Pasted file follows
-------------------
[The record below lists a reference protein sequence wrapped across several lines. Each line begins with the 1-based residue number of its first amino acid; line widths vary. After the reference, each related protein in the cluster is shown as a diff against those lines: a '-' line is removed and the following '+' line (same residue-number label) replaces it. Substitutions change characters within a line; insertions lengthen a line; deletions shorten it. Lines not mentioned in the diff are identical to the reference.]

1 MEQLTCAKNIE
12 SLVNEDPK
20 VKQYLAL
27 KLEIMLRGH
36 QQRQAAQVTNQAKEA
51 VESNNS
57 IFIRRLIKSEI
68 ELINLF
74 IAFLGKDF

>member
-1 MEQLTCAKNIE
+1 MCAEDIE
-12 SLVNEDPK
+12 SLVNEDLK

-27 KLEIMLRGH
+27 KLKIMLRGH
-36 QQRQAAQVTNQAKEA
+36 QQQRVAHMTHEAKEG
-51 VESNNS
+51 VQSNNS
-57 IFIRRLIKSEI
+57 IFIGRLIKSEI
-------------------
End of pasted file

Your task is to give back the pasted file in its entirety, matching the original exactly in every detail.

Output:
[The record below lists a reference protein sequence wrapped across several lines. Each line begins with the 1-based residue number of its first amino acid; line widths vary. After the reference, each related protein in the cluster is shown as a diff against those lines: a '-' line is removed and the following '+' line (same residue-number label) replaces it. Substitutions change characters within a line; insertions lengthen a line; deletions shorten it. Lines not mentioned in the diff are identical to the reference.]

1 MEQLTCAKNIE
12 SLVNEDPK
20 VKQYLAL
27 KLEIMLRGH
36 QQRQAAQVTNQAKEA
51 VESNNS
57 IFIRRLIKSEI
68 ELINLF
74 IAFLGKDF

>member
-1 MEQLTCAKNIE
+1 MCAEDIE
-12 SLVNEDPK
+12 SLVNEDLK

-27 KLEIMLRGH
+27 KLKIMLRGH
-36 QQRQAAQVTNQAKEA
+36 QQQRVAHMTHEAKEG
-51 VESNNS
+51 VQSNNS
-57 IFIRRLIKSEI
+57 IFIGRLIKSEI